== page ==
There is little surprise that Keaton Henson had never intended his heartbreaking, bare-all acoustic stories to ever be shared beyond his bedroom. His achingly beautiful debut, Dear..., would have flown under the radar had it not been for the music blogs and word of mouth eventually reaching the ears of notable radio DJs in the U.K. The record was then re-released through Sony, and Henson's sparse, heart-wrenching songs found a willing audience to wallow in his tales of love lost. Heartbreak is a well-worn badge in music, but few can write about it as candidly as Henson does here, with all the self-deprecation and bitterness of a jilted lover evident, but set to a calming and lethargic soundtrack of plucked guitars, minimal synths, and the odd thud of a drum. The lightly strummed guitar and his fragile vocals were all self-recorded in a tiny bedroom in the outskirts of London, and the isolated, accidental nature of the record draws comparisons to the intimate character of Bon Iver's log cabin-recorded debut. The influence of Elliott Smith resonates throughout, and "Charon" seems as though it is just about to lead into Smith's "Angeles," before Henson's light whisper takes control and redirects the melody. The candid tales Henson constructs do feel like an intrusion on his privacy, and the fragile openness that he displays can initially be disarming. Yet the album flourishes when he is most vulnerable on "You Don't Know How Lucky You Are" and "Small Hands." His music goes some way to explain why Henson seldom gives interviews and generally keeps a low profile. The record provides a brief snapshot of his turmoil during one of the most dejected times in his life and is delivered in a beautiful, brutally honest way, conveying more in one song than an interview could ever uncover.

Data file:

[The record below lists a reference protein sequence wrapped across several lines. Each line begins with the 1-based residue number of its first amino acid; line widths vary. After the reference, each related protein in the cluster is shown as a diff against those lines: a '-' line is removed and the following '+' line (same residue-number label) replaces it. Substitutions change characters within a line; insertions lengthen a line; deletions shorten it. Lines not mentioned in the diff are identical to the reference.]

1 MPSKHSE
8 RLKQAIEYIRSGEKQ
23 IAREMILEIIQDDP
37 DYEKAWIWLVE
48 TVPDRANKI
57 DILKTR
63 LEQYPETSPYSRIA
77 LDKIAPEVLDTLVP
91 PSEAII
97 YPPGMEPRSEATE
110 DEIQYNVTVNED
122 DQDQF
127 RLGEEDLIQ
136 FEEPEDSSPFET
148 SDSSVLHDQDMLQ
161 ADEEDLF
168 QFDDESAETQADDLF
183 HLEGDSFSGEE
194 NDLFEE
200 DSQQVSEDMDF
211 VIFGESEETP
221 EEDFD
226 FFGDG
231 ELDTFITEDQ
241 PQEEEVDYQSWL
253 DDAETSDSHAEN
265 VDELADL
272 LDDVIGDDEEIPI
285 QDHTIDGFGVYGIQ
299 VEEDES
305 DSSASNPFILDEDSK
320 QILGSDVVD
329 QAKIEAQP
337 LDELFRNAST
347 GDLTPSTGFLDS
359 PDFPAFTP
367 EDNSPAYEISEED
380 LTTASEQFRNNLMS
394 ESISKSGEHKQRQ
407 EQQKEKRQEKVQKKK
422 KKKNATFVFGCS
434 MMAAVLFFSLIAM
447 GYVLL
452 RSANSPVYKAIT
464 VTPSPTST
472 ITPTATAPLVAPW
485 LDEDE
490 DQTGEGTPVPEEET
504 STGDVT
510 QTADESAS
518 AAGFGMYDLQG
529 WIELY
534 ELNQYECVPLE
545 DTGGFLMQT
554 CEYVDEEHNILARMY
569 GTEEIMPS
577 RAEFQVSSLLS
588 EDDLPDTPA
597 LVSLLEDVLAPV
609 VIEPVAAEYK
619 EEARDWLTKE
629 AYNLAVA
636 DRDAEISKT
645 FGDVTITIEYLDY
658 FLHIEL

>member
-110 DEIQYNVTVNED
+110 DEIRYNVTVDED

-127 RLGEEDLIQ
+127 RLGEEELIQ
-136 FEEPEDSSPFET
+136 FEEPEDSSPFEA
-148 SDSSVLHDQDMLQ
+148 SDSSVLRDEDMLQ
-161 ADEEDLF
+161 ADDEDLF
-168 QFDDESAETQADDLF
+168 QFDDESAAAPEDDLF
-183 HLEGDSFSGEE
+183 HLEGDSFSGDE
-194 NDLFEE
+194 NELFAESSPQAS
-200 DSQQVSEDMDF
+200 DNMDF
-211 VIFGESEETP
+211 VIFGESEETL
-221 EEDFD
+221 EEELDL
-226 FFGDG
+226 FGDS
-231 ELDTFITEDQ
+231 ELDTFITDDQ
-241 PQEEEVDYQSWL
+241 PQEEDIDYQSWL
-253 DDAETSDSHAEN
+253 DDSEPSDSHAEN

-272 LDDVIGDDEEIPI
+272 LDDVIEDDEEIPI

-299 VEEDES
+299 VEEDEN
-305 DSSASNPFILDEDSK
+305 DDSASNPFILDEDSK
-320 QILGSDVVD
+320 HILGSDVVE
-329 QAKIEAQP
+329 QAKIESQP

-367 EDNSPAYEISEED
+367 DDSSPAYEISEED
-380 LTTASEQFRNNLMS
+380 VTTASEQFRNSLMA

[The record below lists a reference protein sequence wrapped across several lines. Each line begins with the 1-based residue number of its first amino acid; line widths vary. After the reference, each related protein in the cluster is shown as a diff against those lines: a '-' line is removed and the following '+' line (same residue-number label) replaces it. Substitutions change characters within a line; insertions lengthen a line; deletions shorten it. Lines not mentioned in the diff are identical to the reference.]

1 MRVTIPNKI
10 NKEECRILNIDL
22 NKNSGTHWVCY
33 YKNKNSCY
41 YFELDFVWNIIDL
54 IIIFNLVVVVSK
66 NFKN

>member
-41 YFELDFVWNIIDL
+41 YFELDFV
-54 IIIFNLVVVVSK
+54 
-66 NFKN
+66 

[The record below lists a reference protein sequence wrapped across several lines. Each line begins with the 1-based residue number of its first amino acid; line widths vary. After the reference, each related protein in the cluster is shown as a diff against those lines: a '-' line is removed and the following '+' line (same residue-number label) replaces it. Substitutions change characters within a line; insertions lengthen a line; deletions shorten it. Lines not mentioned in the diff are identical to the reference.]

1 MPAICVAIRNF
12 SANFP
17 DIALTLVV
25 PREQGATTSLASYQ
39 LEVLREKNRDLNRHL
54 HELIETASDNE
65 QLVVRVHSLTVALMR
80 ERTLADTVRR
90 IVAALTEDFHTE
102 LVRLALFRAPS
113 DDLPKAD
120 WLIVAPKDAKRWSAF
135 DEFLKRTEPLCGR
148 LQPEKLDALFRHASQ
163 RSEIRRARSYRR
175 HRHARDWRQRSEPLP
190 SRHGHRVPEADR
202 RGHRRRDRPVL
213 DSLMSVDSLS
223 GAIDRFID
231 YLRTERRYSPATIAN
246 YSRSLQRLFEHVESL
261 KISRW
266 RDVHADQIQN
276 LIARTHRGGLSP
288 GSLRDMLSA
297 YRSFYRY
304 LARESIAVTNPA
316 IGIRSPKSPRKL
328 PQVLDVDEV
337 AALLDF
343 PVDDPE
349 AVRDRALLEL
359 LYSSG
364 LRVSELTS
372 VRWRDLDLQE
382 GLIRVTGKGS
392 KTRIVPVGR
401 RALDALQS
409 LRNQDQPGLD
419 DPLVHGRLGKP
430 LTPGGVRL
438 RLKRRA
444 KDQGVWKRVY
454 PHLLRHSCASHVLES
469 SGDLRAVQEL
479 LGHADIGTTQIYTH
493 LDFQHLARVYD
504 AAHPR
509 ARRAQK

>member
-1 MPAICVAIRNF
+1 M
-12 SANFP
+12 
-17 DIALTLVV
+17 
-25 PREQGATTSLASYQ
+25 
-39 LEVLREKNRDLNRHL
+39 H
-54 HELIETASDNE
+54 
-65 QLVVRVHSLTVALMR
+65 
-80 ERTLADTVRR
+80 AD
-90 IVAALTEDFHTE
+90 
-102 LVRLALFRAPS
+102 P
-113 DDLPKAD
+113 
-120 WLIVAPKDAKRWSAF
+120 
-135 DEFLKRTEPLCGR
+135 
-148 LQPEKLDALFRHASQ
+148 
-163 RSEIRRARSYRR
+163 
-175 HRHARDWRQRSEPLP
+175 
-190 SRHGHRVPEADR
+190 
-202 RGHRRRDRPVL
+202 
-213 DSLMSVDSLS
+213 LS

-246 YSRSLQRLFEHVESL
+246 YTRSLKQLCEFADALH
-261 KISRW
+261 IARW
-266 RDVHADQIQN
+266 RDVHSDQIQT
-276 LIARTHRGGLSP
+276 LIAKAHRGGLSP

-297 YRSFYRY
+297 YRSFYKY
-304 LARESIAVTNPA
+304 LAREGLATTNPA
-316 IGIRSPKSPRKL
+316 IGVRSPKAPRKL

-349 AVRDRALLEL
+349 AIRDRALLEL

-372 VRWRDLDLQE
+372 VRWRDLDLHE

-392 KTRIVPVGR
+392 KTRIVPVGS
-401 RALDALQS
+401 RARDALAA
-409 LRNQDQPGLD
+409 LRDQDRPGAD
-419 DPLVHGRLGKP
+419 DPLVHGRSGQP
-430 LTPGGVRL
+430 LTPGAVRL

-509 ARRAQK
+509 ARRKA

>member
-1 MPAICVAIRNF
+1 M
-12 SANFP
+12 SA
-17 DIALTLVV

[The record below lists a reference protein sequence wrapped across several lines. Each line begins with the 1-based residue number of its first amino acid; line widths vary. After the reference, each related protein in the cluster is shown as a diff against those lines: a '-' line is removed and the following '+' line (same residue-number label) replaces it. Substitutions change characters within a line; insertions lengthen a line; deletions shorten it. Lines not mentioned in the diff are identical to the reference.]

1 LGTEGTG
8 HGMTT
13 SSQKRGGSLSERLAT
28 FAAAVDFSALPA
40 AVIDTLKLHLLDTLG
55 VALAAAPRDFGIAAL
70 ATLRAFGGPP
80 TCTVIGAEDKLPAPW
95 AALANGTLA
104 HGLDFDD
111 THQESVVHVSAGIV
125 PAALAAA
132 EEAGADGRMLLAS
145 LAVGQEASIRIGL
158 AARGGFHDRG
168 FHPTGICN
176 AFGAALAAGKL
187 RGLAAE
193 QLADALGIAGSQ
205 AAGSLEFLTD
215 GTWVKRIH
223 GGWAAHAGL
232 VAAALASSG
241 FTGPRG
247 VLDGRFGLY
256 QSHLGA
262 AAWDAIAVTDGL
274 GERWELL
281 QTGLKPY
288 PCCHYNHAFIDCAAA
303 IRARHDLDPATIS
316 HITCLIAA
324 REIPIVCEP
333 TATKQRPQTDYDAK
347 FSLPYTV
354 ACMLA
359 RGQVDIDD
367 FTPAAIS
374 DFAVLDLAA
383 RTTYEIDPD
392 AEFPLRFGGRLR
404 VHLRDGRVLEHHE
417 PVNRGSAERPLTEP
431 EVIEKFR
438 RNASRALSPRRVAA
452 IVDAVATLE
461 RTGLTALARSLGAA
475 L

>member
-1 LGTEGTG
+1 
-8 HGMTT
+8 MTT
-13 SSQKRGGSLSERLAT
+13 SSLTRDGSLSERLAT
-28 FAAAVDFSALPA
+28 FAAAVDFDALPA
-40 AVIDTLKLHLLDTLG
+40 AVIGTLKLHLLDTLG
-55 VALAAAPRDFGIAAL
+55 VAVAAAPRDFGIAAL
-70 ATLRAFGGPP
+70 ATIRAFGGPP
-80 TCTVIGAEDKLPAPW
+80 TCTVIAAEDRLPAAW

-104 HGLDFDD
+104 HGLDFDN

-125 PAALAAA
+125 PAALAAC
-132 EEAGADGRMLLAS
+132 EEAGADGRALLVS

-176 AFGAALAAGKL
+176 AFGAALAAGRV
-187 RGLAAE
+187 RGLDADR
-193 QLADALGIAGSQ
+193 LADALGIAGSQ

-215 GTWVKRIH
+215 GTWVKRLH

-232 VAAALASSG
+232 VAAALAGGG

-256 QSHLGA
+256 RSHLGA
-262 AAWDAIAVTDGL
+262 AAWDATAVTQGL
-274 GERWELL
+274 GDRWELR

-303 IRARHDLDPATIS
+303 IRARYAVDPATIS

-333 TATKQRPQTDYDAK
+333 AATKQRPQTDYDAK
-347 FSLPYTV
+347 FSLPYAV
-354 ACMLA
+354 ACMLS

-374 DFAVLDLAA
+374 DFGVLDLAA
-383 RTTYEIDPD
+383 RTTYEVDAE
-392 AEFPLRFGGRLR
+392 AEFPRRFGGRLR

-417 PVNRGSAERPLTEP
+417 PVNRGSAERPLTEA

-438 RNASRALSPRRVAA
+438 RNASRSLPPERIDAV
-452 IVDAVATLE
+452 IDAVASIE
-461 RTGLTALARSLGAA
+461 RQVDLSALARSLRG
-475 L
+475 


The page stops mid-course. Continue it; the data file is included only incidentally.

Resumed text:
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AllMusic Review by Scott Kerr